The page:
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Check Processing & Payments Information

6 Tips To Reduce Bad Checks Without A Verification Service

Posted by Kris Coughtry | Tue, Aug 06, 2013 @ 10:00 AM

writting a check


The sign is up, the inventory is in, your staff is trained. You’ve done it - you’ve opened the doors to your new retail store and are ready to welcome customers. As a new business, in addition to forecasting sales and stocking shelves, you’re probably thinking about what payments to accept. For some business owners, it may seem that the best way to avoid the risk of a bad check is to not accept checks at all. But to do so means fewer sales and fewer customers, not exactly the best way to start off a new business.

Maybe you’re considering a verification or guarantee service but aren’t quite ready to make a decision. Even without a check service in place, there are basic steps a store can take to reduce the risk of accepting a potentially bad check.

Here are some things to keep in mind:

  1. Always ask for identification and compare signatures. Acceptable ID should be limited to current and valid driver’s licenses, state-issued identification cards and military ID.
  2. Check the name and address on the check and compare it to the ID. They should match. Ask for more information if there is a discrepancy. 
  3. Don’t accept postdated or third party checks. The check should be written out with the correct date and made payable to your business. Collecting on a check made out to another party will be very difficult.
  4. Be wary of counter checks or check numbers under 100. Checks drawn on new accounts can be risky - new accounts may not be established long enough to reveal unreliable check writing history or account activity. Counter checks do not have an imprinted name or address which makes it harder to confirm that the check writer is the account holder.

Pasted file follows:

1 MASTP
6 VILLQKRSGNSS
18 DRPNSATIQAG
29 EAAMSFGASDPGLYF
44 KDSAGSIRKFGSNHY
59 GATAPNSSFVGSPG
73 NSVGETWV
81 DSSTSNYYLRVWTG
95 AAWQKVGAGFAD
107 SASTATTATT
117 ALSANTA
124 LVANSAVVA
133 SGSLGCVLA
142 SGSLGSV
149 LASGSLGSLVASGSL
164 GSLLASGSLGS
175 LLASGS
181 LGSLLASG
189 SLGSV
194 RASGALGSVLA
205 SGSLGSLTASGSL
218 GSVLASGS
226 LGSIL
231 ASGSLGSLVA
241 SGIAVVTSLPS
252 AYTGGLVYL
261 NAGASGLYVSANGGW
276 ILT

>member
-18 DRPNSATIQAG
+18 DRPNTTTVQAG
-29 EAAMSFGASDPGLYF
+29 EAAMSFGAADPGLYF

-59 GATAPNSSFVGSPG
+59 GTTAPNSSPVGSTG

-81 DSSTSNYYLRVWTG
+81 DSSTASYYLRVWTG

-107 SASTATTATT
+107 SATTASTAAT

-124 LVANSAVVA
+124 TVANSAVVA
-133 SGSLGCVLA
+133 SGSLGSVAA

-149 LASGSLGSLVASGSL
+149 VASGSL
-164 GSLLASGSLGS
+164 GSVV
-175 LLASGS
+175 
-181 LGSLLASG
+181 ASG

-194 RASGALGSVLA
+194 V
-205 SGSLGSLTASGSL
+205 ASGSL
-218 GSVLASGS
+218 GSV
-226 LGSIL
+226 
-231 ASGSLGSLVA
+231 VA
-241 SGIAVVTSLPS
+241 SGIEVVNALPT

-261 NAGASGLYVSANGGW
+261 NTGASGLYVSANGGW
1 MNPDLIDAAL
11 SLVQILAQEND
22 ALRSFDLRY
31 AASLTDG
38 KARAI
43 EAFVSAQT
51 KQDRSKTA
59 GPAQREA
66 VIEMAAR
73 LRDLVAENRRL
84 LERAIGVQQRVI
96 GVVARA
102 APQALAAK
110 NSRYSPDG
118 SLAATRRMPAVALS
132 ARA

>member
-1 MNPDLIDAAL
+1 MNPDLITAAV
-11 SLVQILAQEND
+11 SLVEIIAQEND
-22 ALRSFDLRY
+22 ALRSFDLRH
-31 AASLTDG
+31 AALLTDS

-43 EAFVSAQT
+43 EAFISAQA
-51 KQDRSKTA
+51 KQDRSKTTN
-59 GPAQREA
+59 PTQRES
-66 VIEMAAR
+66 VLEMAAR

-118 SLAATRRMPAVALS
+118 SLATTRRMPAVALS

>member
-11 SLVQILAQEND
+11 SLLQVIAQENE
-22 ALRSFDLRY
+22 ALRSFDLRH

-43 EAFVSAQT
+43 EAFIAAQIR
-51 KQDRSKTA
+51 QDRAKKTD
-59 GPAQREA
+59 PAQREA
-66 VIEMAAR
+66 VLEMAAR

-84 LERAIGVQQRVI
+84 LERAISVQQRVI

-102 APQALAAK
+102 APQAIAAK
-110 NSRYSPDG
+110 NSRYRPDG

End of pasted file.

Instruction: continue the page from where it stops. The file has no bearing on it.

5. Confirm the check is made out clearly and correctly. Seems obvious, but an error in how the check is written, mismatched amounts, for example, may cause it to be rejected by your bank. 
  6. Make sure the check has not been tampered with and is not altered. Alterations to the check may indicate a fake or forged check. For more information on what to look for, see our Tips to Spot Fake Checks sheet.

These basic steps can be effective in helping you maintain a customer–friendly check policy and will most likely keep many bad checks at bay. For most businesses, checks are a safe, reliable and affordable payment method and turning down checks is equal to turning down sales.

For businesses that prefer a higher level of protection, a check verification or guarantee service is recommended. When using these services, check information is submitted to the verification company by phone, payment terminal or online. The information is checked against established databases and the check provider recommends the check or the alerts the merchant if the check is outside recommended risk factors. 

Guarantee services go the extra mile by providing reimbursement on checks that are returned by the bank, most often for NSF reasons, provided all warranty guidelines are met. Check guarantee services can also give you payment options to offer your customers. A Multiple Check service, for example, can be a great alternative to lay-away. Not only do guarantee services help you maintain cash flow, but they relieve you and your staff of having to collect on the bad check, often an unpopular and uncomfortable task.


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Topics: Check Fraud, Check Verification

Written by Kris Coughtry